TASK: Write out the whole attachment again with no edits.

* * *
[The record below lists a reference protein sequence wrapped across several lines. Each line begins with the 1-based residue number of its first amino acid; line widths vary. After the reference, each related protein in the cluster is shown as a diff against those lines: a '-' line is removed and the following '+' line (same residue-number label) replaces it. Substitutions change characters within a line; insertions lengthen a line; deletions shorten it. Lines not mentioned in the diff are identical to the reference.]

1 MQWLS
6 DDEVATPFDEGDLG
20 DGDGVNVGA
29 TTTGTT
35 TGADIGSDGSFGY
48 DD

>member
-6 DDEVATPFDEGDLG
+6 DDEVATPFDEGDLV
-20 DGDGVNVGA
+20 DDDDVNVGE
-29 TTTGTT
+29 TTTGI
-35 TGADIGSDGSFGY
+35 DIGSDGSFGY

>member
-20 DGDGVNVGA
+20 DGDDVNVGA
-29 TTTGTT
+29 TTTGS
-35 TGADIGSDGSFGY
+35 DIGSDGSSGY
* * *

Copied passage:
[The record below lists a reference protein sequence wrapped across several lines. Each line begins with the 1-based residue number of its first amino acid; line widths vary. After the reference, each related protein in the cluster is shown as a diff against those lines: a '-' line is removed and the following '+' line (same residue-number label) replaces it. Substitutions change characters within a line; insertions lengthen a line; deletions shorten it. Lines not mentioned in the diff are identical to the reference.]

1 MQWLS
6 DDEVATPFDEGDLG
20 DGDGVNVGA
29 TTTGTT
35 TGADIGSDGSFGY
48 DD

>member
-6 DDEVATPFDEGDLG
+6 DDEVATPFDEGDLV
-20 DGDGVNVGA
+20 DDDDVNVGE
-29 TTTGTT
+29 TTTGI
-35 TGADIGSDGSFGY
+35 DIGSDGSFGY

>member
-20 DGDGVNVGA
+20 DGDDVNVGA
-29 TTTGTT
+29 TTTGS
-35 TGADIGSDGSFGY
+35 DIGSDGSSGY